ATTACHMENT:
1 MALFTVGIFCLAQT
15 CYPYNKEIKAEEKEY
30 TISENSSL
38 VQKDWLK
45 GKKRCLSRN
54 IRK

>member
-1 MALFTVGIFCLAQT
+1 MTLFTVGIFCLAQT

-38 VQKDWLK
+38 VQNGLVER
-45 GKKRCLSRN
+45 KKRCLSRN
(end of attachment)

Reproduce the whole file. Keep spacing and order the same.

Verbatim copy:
1 MALFTVGIFCLAQT
15 CYPYNKEIKAEEKEY
30 TISENSSL
38 VQKDWLK
45 GKKRCLSRN
54 IRK

>member
-1 MALFTVGIFCLAQT
+1 MTLFTVGIFCLAQT

-38 VQKDWLK
+38 VQNGLVER
-45 GKKRCLSRN
+45 KKRCLSRN